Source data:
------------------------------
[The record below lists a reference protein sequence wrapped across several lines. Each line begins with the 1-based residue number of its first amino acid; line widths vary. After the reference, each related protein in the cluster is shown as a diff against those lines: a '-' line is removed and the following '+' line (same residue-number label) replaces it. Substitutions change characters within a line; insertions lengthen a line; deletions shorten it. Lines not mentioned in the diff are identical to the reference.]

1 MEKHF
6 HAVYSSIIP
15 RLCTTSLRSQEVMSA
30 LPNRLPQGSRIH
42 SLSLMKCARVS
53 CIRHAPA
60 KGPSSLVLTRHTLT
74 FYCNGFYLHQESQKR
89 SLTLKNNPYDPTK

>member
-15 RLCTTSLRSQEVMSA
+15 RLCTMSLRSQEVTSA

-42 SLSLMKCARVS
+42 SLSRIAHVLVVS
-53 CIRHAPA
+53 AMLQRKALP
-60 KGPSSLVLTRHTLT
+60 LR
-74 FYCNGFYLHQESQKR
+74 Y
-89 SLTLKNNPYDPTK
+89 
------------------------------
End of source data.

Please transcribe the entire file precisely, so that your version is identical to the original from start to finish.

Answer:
[The record below lists a reference protein sequence wrapped across several lines. Each line begins with the 1-based residue number of its first amino acid; line widths vary. After the reference, each related protein in the cluster is shown as a diff against those lines: a '-' line is removed and the following '+' line (same residue-number label) replaces it. Substitutions change characters within a line; insertions lengthen a line; deletions shorten it. Lines not mentioned in the diff are identical to the reference.]

1 MEKHF
6 HAVYSSIIP
15 RLCTTSLRSQEVMSA
30 LPNRLPQGSRIH
42 SLSLMKCARVS
53 CIRHAPA
60 KGPSSLVLTRHTLT
74 FYCNGFYLHQESQKR
89 SLTLKNNPYDPTK

>member
-15 RLCTTSLRSQEVMSA
+15 RLCTMSLRSQEVTSA

-42 SLSLMKCARVS
+42 SLSRIAHVLVVS
-53 CIRHAPA
+53 AMLQRKALP
-60 KGPSSLVLTRHTLT
+60 LR
-74 FYCNGFYLHQESQKR
+74 Y
-89 SLTLKNNPYDPTK
+89 